In the light of the COVID-19 crisis, EBA published on March 25, 2020, a statement on how to apply the rules on the definition of default (DoD), forbearance (FB) and the accounting treatment under IFRS 9 (ECL). The main principle behind DoD, FB and ECL is to ensure a sound identification of credit-impaired assets. It is crucial that these rules must be applied consistently and comparably, even if the capabilities of banks in the current crisis might be limited. EBA emphasizes that all the flexibility of the prudential framework should be used and gives some guidelines on how the rules should be applied. It is important to mention, that GL of the EBA must be adopted by the competent authorities. This adoption might be 100% or with necessary changes. If a competent authority does not follow the guidelines, it is expected to be published and justified. We observed, that the moratoria across EU countries can vary significantly. It is to be expected that national competent authority adjust the EBA GL is a way that their national moratorium is covered.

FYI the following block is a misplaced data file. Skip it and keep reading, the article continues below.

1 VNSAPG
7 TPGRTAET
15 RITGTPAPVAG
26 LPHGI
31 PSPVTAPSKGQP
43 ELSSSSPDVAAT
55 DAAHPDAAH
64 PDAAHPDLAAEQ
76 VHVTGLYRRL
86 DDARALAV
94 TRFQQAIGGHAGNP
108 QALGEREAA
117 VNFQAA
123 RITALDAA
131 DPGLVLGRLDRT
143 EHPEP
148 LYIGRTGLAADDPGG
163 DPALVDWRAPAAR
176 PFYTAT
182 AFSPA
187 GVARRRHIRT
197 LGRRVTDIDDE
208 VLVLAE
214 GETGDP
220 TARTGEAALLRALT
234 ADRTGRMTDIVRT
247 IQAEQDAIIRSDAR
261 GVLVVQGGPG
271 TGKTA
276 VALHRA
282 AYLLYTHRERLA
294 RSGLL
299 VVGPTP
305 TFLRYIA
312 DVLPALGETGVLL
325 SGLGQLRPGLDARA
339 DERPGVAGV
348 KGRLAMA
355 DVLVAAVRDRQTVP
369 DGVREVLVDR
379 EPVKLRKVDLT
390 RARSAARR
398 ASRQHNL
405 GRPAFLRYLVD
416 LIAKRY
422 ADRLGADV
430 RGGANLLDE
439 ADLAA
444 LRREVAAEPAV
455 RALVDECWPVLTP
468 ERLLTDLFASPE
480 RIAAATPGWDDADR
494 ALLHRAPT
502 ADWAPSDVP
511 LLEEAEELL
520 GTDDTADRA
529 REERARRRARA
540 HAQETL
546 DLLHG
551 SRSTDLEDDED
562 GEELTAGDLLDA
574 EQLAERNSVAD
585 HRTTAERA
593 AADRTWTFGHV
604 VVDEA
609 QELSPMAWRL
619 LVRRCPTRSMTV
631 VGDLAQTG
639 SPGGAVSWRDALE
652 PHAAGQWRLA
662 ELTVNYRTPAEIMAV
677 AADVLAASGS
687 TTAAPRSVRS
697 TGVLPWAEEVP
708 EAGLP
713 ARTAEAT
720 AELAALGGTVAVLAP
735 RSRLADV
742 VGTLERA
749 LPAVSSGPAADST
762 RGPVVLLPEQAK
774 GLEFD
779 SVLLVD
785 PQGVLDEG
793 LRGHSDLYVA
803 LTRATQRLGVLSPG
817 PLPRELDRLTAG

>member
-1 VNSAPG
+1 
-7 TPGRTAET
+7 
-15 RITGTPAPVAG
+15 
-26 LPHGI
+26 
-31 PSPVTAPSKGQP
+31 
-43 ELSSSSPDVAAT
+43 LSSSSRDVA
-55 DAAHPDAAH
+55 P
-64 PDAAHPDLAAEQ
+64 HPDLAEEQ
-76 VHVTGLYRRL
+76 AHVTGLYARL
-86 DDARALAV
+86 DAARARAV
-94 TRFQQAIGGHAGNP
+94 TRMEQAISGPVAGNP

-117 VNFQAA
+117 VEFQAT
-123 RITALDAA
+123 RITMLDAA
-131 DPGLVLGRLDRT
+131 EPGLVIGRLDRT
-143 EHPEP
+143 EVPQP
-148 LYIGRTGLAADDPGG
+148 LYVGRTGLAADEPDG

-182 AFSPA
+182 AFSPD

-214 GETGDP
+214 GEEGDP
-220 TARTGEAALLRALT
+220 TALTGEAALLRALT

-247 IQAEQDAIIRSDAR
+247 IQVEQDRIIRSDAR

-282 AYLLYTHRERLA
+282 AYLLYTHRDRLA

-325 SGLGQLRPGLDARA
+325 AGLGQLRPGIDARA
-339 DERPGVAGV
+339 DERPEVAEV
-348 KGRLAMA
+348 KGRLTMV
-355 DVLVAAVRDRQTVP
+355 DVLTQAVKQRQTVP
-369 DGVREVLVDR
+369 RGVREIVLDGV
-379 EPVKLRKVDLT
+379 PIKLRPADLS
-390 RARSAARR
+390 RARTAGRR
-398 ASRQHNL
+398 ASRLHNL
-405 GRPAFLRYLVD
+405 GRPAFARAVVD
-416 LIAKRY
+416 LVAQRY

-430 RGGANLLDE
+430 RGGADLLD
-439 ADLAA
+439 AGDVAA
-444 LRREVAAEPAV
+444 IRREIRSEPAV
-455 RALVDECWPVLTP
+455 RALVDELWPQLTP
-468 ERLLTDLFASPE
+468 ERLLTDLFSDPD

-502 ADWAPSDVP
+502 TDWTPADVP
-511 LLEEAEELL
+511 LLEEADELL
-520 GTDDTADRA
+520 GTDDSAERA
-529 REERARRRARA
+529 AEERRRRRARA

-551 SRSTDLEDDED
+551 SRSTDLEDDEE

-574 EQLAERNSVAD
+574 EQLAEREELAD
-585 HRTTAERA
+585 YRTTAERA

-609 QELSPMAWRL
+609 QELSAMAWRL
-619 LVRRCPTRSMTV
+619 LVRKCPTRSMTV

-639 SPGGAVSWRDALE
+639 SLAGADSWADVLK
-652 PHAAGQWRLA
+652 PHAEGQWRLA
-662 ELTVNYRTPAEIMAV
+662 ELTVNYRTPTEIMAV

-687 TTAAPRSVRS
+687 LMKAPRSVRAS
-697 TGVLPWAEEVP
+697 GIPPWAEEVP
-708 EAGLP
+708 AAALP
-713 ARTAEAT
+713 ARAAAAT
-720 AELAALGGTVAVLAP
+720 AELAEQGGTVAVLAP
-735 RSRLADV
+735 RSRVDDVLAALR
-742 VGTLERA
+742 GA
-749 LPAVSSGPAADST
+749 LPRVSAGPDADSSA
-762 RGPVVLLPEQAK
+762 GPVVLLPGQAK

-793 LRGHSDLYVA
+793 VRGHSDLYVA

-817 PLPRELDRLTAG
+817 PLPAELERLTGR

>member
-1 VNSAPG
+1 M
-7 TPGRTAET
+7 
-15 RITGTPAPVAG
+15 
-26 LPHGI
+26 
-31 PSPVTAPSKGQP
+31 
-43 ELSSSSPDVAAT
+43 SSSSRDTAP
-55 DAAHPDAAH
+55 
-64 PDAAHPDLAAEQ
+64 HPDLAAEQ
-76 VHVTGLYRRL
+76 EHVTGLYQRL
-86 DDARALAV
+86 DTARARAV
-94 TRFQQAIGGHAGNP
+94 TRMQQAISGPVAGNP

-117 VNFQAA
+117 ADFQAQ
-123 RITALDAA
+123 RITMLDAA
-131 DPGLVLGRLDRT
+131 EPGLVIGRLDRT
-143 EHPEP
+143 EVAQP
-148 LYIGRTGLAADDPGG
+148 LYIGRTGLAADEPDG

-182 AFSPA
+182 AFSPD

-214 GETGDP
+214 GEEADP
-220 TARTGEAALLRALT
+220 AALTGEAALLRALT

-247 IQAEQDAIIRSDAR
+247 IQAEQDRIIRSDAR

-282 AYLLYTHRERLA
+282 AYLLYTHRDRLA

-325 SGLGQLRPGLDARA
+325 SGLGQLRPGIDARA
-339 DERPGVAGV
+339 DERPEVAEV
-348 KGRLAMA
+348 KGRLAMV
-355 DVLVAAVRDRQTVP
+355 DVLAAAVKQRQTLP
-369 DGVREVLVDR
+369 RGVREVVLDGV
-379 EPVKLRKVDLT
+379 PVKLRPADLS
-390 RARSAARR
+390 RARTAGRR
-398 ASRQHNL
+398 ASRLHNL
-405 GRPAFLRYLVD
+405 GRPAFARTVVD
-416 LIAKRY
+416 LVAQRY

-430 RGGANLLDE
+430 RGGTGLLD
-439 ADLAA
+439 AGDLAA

Concerning public or private moratoria, EBA states that these measures do not necessarily lead to a classification of default or forbearance. In addition to that, the EBA published on April 2, 2020, new guidelines on the treatment of general payment moratoria that were launched in response to the COVID-19 pandemic. As these moratoria in practice are adopted in various forms across jurisdictions, EBA deemed it to be necessary to clarify the application of the definition of default and classification of forbearance in the context of these various measures. In general, the guidelines clarify which legislative and non-legislative moratoria do not trigger forbearance classification and the assessment of distressed restructuring (and therefore would lead to a default. In all other cases, the assessment must be done on a case-by-case basis. In particular, the EBA provides the following conditions that general legislative and non-legislative moratoria need to fulfill, for not being considered forbearance and distressed restructuring: (please click to enlarge)